Multiscale Modeling and Simulation

Materials and Process Simulation Center (MSC)

California Institute of Technology

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Multiscale Multiparadigm Simulation Strategy (AJB, Caltech)

Figure above.  Our Multiscale, Multiparadigm Simulation Strategy

Motivation and General Overview

Understanding natural phenomena from science or optimizing processes from engineering requires, by today's standard, synchronized contributions from theory, experiment and computation.  In an important number of cases, computer simulations -based on fundamental theory- supplement experiment, but in many others, they are the enabling tool for the study and comprehension of complex systems and phenomena that would otherwise be too expensive or dangerous, or even impossible, to study by direct experimentation.

In principle, all properties of all materials and phenomena are describable by quantum mechanics (QM) [Schrodinger's equation], unfortunately direct use of QM is impractical for solving applications that involve a large number of atoms (> ~1K).  Classical and quantum-based, adiabatic and non-adiabatic, approximations to Schrodinger's equation lead to simplified equations of motion [molecular mechanics/dynamics - MM/MD] that are applicable to much larger systems while still retaining the atomistic and electronic degrees of resolution (~millions of atoms and electrons).  Further classical approximations on these systems include coarse-grain models based on rigid-bodies of constrained particles, suitable, for example, in sampling the dihedral conformational space of large-scale molecular systems, Monte Carlo techniques, averaging and homogenization techniques to explore larger and longer length- and time-scales, close to or within the mesoscale regime.  At the higher-end of the length- and time-scales, phenomenological-based continuum-level methods [including, Finite Elements] are the norm, yet these are incapable of capturing fundamental nanoscale properties and phenomena that are critical to understanding, elucidating and optimizing the behavior of matter at the macroscale.

Our research involves developing first principles-based theory, methods and efficient multiparadigm computational algorithms and tools capable of seamlessly bridging length and time scales to enable de novo design, characterization and prediction of material properties and processes and their application into solving currently "impossible" problems.  We also leverage and extend on other legacy achievements at the MSC, including, eFF electron force fields, ReaxFF reactive force fields, Dreiding and Universal (UFF) non-reactive force fields, CoMoDyn constrained Molecular Dynamics, the Computational Materials Design Facility (CMDF), among many others in computational chemistry and physics.

Recent Milestones

bullet04/2013: We determine atomistic mechanisms that interfere with low-T diamond CVD deposition and propose alternative halogenated precursors to avoid these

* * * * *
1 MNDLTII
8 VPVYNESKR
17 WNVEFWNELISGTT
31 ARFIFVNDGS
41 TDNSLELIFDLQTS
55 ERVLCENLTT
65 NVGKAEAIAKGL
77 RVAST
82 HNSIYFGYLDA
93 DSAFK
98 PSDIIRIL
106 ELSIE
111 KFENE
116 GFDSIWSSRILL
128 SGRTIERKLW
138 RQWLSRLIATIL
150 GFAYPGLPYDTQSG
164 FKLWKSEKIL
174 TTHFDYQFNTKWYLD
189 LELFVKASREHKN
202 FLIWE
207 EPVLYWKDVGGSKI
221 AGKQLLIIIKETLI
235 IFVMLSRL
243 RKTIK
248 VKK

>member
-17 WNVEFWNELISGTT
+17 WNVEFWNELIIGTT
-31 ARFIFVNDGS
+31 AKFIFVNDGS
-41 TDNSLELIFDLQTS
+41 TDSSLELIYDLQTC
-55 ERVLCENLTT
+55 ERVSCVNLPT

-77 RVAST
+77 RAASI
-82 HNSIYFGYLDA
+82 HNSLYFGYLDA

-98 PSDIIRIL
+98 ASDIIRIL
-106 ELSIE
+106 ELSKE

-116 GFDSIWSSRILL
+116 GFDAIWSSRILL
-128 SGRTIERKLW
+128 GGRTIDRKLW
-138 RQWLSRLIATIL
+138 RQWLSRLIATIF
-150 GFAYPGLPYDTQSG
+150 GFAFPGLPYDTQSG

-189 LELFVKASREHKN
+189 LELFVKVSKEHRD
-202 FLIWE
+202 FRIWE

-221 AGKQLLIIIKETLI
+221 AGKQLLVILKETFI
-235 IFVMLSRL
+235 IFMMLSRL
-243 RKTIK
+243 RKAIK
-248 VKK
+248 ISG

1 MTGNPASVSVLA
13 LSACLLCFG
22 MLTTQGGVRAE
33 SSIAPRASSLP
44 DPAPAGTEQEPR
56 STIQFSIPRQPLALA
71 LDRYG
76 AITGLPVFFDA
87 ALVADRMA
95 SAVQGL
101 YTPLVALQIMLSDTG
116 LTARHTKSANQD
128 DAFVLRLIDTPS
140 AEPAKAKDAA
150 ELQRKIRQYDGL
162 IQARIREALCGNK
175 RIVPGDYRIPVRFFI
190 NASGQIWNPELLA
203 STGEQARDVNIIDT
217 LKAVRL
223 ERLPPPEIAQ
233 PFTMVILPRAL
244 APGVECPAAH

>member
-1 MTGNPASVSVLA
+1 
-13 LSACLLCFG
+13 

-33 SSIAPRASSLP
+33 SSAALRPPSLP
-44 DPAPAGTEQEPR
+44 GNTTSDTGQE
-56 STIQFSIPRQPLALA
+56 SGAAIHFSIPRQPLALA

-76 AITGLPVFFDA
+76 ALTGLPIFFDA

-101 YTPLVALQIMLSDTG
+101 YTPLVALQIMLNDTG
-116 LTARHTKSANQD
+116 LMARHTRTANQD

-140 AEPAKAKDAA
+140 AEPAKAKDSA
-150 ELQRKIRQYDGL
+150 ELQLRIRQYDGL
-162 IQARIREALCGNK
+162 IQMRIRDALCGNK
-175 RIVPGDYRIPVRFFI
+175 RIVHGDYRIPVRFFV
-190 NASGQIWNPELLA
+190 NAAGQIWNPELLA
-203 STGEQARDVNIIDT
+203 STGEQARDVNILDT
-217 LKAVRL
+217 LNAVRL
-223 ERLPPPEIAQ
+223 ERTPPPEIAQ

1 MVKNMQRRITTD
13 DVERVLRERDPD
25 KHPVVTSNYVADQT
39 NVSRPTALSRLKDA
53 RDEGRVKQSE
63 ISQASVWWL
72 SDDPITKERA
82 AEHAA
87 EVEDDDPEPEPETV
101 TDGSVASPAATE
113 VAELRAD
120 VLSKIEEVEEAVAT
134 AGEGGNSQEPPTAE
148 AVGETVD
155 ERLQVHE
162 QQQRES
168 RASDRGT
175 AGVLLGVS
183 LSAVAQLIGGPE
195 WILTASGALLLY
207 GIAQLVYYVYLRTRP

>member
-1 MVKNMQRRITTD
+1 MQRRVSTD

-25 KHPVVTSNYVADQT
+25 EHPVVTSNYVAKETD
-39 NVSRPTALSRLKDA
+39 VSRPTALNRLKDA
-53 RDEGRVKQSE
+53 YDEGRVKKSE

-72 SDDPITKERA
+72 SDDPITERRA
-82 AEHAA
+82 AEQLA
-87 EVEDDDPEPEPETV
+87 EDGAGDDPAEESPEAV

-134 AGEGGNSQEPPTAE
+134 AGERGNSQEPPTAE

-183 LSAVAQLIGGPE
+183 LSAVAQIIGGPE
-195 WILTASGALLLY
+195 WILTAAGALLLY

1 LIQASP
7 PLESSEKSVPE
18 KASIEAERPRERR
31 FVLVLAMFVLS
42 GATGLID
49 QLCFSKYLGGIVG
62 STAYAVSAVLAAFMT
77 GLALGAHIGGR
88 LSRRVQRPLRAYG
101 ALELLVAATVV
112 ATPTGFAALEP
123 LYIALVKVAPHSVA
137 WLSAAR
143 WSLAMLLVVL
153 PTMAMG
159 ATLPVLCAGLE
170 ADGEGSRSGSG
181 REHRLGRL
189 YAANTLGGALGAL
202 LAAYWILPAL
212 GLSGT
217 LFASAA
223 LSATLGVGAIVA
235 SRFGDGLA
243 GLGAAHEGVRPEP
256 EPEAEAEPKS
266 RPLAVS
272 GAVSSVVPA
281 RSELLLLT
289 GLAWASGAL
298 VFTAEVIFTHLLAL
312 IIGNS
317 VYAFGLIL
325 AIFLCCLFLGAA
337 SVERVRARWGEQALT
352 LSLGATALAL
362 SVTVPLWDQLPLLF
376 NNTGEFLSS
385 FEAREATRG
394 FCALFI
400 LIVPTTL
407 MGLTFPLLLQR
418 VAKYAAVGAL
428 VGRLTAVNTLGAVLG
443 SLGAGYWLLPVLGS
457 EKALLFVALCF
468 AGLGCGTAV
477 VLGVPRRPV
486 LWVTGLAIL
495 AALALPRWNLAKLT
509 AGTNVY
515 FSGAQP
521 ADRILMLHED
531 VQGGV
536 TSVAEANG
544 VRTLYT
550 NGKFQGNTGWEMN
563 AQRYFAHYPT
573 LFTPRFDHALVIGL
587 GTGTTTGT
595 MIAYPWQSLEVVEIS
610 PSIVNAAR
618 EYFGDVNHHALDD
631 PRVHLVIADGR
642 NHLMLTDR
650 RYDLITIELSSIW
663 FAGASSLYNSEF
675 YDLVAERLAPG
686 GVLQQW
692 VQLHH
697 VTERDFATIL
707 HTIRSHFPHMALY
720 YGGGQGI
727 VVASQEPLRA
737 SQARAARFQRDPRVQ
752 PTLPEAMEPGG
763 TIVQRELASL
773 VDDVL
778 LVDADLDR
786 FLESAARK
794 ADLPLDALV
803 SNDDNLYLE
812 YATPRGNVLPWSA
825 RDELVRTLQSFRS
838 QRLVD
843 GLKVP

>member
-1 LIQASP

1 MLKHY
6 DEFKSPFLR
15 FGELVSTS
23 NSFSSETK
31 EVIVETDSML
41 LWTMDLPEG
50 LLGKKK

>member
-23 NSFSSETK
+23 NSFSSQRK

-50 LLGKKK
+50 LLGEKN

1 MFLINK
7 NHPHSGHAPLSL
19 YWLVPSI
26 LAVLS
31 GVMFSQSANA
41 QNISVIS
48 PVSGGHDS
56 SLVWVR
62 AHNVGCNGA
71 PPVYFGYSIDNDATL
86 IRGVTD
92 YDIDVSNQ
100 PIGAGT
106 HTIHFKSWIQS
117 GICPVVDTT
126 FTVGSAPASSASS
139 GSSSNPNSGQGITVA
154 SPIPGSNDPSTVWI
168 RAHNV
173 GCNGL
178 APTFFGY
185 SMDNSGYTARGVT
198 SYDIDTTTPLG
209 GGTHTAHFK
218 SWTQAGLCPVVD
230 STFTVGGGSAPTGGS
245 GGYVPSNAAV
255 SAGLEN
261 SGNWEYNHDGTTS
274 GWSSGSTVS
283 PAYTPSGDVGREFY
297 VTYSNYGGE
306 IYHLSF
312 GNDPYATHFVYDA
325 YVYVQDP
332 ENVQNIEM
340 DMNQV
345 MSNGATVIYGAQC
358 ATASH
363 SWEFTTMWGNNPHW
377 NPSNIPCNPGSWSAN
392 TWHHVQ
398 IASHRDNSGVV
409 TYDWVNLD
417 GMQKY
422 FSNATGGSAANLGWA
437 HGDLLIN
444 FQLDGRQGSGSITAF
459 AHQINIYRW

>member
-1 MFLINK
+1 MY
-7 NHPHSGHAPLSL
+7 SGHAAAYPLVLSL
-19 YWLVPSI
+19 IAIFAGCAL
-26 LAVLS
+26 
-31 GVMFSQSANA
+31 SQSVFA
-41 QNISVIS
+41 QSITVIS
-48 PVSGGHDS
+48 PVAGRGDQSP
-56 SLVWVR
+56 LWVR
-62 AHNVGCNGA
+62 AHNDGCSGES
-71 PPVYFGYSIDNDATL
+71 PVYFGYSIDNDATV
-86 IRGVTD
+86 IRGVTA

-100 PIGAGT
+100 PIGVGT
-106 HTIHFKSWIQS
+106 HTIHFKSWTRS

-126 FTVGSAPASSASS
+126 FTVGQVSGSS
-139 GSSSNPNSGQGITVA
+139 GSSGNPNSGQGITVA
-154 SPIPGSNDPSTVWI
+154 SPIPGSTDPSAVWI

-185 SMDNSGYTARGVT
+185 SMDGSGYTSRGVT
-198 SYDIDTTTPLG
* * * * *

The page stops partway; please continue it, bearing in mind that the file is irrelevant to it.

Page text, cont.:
bullet12/2011: We determine the atomistic mechanisms involved that lead to electronic emission during high-strain rate brittle fracture of Silicon using eFF
bullet11/2011: We explain the effect of excited electrons on the conductivity of high-pressure polyethylene using our non-adiabatic dynamics methods
bullet07/2011: We postulate the molecular origin of fracture nucleation in Portland cement, from simulations using our new Ca/Al/H/O/S ReaxFF reactive force fields
bullet10/2010: Our reactive dynamics simulations reveal possible composition of Enceladus' south pole plume, consistent with Cassini's INMS data
bullet03/2010: Experimentally validated dynamic shock Hugoniots for Li metal, using explicit electron molecular dynamics
bullet07/2009: Performed first large-scale (millions of nuclei and electrons), long-term (10's ps), non-adiabatic excited electron dynamics simulation of hypervelocity collisions
bullet02/2009: Elucidated key mechanism involved in enhanced mechanical response of DN hydrogels for tissue scaffolds
bullet more ...

What's  New

bullet11/2013: JPL/Caltech ICEE Technology Maturation funded for MARINE (Mass Analyzer for Real-time Investigation of Neutrals at Europa)
bullet09/2013: DARPA funds 3-year LoCo program on low-temperature thin film deposition
bullet07/2012: Intel (Santa Clara, CA) funds 2-year effort in semiconductors [confidential]
bullet01/2012: DARPA (US Defense Advanced Research Projects Agency, Arlington, VA) funds seedling effort to study low-temperature (<100C) thin film growth
bullet04/2011: Dow Chemical (Spring House, PA) funds effort for in colloids [confidential]
bullet10/2010: NSF-MRI award (#1040558) funds large-scale GPGPU cluster (32,256 Fermi cores) for soft matter simulations.  6 Caltech groups involved, including ours.
bullet08/2010: Samsung (South Korea) funds modeling effort in graphene-based nanodevices [confidential].
bullet06/2010: (DOT) Federal Highway Administration funds collaborative effort to optimize the nano-mechanical response of stone-based cement mixtures
bullet03/2010: JPL-NASA collaborative effort on Cassini-Huygens mass spectrometer impact ionization INMS data analysis
bullet more ...

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 (C) Materials and Process Simulation Center, Caltech, 2007.
Contact: Andres Jaramillo-Botero [ajaramil at].
Last updated: 04/04/12.